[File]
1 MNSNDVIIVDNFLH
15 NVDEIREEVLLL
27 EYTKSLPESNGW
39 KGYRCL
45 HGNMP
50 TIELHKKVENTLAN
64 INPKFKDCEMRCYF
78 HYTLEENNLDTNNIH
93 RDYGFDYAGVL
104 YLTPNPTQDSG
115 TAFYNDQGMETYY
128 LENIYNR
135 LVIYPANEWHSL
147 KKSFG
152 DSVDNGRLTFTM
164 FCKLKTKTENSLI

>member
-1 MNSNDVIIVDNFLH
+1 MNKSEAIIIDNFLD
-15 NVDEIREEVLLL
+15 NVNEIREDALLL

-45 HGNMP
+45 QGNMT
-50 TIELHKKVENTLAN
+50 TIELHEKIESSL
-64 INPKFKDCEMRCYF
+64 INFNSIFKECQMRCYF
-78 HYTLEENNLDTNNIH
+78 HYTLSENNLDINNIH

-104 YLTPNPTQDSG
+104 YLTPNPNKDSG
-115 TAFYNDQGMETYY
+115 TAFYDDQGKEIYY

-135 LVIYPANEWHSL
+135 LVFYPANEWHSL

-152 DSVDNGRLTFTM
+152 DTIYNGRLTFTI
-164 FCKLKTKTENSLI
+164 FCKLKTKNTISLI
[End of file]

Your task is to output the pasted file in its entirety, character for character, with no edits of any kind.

1 MNSNDVIIVDNFLH
15 NVDEIREEVLLL
27 EYTKSLPESNGW
39 KGYRCL
45 HGNMP
50 TIELHKKVENTLAN
64 INPKFKDCEMRCYF
78 HYTLEENNLDTNNIH
93 RDYGFDYAGVL
104 YLTPNPTQDSG
115 TAFYNDQGMETYY
128 LENIYNR
135 LVIYPANEWHSL
147 KKSFG
152 DSVDNGRLTFTM
164 FCKLKTKTENSLI

>member
-1 MNSNDVIIVDNFLH
+1 MNKSEAIIIDNFLD
-15 NVDEIREEVLLL
+15 NVNEIREDALLL

-45 HGNMP
+45 QGNMT
-50 TIELHKKVENTLAN
+50 TIELHEKIESSL
-64 INPKFKDCEMRCYF
+64 INFNSIFKECQMRCYF
-78 HYTLEENNLDTNNIH
+78 HYTLSENNLDINNIH

-104 YLTPNPTQDSG
+104 YLTPNPNKDSG
-115 TAFYNDQGMETYY
+115 TAFYDDQGKEIYY

-135 LVIYPANEWHSL
+135 LVFYPANEWHSL

-152 DSVDNGRLTFTM
+152 DTIYNGRLTFTI
-164 FCKLKTKTENSLI
+164 FCKLKTKNTISLI